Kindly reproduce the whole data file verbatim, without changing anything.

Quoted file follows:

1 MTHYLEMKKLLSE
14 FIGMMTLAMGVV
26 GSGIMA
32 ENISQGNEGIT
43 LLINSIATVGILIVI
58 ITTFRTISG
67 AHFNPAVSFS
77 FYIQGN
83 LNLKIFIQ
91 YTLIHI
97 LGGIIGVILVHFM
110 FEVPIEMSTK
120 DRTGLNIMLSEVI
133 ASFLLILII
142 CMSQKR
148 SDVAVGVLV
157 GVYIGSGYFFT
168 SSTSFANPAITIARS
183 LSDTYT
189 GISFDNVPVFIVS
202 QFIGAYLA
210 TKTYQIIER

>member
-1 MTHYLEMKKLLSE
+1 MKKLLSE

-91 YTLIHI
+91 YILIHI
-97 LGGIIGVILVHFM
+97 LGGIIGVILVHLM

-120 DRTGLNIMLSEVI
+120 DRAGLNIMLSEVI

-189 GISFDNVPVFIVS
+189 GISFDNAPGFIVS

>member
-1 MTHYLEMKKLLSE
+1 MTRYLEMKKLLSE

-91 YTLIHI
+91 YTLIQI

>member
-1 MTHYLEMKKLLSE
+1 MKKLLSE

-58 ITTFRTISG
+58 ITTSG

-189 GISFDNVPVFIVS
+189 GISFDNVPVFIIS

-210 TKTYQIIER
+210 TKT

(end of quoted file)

1 MTHYLEMKKLLSE
14 FIGMMTLAMGVV
26 GSGIMA
32 ENISQGNEGIT
43 LLINSIATVGILIVI
58 ITTFRTISG
67 AHFNPAVSFS
77 FYIQGN
83 LNLKIFIQ
91 YTLIHI
97 LGGIIGVILVHFM
110 FEVPIEMSTK
120 DRTGLNIMLSEVI
133 ASFLLILII
142 CMSQKR
148 SDVAVGVLV
157 GVYIGSGYFFT
168 SSTSFANPAITIARS
183 LSDTYT
189 GISFDNVPVFIVS
202 QFIGAYLA
210 TKTYQIIER

>member
-1 MTHYLEMKKLLSE
+1 MKKLLSE

-91 YTLIHI
+91 YILIHI
-97 LGGIIGVILVHFM
+97 LGGIIGVILVHLM

-120 DRTGLNIMLSEVI
+120 DRAGLNIMLSEVI

-189 GISFDNVPVFIVS
+189 GISFDNAPGFIVS

>member
-1 MTHYLEMKKLLSE
+1 MTRYLEMKKLLSE

-91 YTLIHI
+91 YTLIQI

>member
-1 MTHYLEMKKLLSE
+1 MKKLLSE

-58 ITTFRTISG
+58 ITTSG

-189 GISFDNVPVFIVS
+189 GISFDNVPVFIIS

-210 TKTYQIIER
+210 TKT